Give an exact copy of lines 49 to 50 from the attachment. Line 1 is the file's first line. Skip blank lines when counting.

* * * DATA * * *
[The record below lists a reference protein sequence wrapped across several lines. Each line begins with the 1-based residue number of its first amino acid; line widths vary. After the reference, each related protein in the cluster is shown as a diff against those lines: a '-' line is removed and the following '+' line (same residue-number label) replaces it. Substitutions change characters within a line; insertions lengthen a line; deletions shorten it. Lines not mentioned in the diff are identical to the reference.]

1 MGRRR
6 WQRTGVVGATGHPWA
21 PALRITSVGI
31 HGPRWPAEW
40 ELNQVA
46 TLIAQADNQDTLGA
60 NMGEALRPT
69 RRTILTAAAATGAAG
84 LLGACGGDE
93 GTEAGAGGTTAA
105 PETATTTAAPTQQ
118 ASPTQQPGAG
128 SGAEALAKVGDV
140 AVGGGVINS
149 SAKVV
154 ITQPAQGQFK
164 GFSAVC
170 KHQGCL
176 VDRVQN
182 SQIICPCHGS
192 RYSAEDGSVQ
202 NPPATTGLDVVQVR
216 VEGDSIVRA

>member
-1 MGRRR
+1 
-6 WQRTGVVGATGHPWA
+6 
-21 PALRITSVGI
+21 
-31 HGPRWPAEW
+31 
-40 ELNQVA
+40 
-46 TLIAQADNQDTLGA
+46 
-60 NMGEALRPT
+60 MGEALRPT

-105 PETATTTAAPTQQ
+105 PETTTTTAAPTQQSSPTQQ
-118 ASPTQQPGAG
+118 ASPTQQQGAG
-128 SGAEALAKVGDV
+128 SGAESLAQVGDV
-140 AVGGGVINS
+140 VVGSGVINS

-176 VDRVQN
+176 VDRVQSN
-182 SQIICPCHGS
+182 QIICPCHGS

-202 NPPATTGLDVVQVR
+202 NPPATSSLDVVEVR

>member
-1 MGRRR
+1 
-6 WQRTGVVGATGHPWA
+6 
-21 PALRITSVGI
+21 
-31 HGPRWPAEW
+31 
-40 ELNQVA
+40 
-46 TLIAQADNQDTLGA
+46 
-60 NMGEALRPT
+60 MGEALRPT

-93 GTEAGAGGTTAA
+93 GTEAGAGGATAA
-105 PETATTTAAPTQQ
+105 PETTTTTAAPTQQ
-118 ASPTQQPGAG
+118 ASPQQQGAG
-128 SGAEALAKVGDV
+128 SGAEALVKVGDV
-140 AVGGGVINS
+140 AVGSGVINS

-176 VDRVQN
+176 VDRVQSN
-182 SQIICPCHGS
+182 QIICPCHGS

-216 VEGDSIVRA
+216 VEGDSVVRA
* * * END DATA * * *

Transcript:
+176 VDRVQSN
-182 SQIICPCHGS